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Service Delivery Review: The Missing DevOps Feedback Loop?

| Posted by Matthew Philip Follow 1 Followers , reviewed by Manuel Pais Follow 9 Followers on Oct 28, 2018. Estimated reading time: 11 minutes |

Key Takeaways

  • Tech organizations need not only the ability to change (agility) but to change in the right direction (fitness for purpose).
  • Organizations need a mechanism to be able to continuously measure how well they are fulfilling the customer's reason for choosing them.
  • Several reliable feedback loops exist for understanding product fitness, but not many exist for service-delivery fitness.
  • In service-driven age, service-delivery fitness is an increasingly important selection criterion for customers.
  • The service-delivery review is a feedback loop that facilitates a quantitatively-oriented discussion between a customer and delivery team about the fitness for purpose of its service delivery.

In today’s digital-service economy, IT organizations need not only the ability to change but to change in the right direction. That is, they need to be able to sense and respond to feedback in order to continuously recognize and measure gaps in their understanding of the customer’s view of their fitness for purpose.

Certainly, the standard agile feedback loops -- product demo, team retrospective and automated tests — provide valuable awareness of product health and fitness. Yet many teams and stakeholders struggle to find a reliable way to understand an important area of feedback: the fitness of their service delivery. 

This article introduces the service-delivery review as the forum for this feedback.

Digital organizations need the ability to sense and respond to customers

As Jeff Sussna writes in his book Designing Delivery, service providers must make promises about listening and responding as much as making and delivering. The marketplace changes so rapidly that what worked five years or even five months ago may be obviated without notice. Before you know it, your team or organization is no longer fit for the purpose it once served (see Blockbuster, Kodak, etc.). Above all -- beyond well-intentioned mission and purpose statements -- Sussna notes that organizations exist in order to continue to exist. That is, we’re in business to stay in business. Therefore, organizations must continuously seek to understand why their customers are choosing them. But don’t simply assume our customers -- which can be internal as well as external -- choose us for the quality of our products. How can we assess the less tangible aspects of our work?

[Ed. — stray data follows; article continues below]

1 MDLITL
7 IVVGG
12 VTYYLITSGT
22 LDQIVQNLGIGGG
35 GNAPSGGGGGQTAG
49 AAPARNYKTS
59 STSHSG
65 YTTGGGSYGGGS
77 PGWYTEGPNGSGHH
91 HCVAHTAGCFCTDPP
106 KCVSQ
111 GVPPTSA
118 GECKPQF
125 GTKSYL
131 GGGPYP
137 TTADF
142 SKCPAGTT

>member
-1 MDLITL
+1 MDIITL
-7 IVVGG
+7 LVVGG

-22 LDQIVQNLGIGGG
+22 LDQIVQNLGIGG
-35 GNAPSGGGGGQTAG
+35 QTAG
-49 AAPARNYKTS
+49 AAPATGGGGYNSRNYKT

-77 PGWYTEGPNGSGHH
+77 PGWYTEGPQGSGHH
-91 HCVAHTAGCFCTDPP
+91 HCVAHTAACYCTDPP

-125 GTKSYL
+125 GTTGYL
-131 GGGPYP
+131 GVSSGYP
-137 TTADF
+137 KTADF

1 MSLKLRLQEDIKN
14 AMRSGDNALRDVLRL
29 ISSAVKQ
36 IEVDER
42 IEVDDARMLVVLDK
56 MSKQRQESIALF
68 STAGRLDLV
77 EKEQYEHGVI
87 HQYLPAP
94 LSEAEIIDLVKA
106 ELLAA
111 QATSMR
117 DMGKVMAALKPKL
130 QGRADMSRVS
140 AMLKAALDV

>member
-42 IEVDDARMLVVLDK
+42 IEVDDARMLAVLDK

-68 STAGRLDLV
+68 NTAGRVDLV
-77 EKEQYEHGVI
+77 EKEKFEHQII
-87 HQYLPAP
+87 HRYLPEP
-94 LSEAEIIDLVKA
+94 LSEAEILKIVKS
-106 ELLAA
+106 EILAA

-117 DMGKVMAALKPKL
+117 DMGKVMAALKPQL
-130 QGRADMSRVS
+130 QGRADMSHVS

What are Services? Seeing your organization with the “Kanban” lens

Part of the difficulty stems from seeing our organizations only in terms of product. But organizations usually have a service component as well. Even something as ordinary as a coffee shop is more than a product: in audience polls during my conference talks, an overwhelming amount of people consider Starbucks not a product or service business but both. 

The same is true of technology organizations. This becomes easier to understand if we apply what Rodrigo Yoshima and Andy Carmichael call the “kanban lens. The kanban lens is a way to “see” your work, specifically:

  • Work as flow
  • Knowledge work as a service
  • Organizations as networks of services

When you “put on” the kanban lens, as if you were wearing a special set of superpowered goggles, you move from seeing the traditional org chart to seeing services everywhere in your organization. You move from seeing people ops to customer-facing delivery work!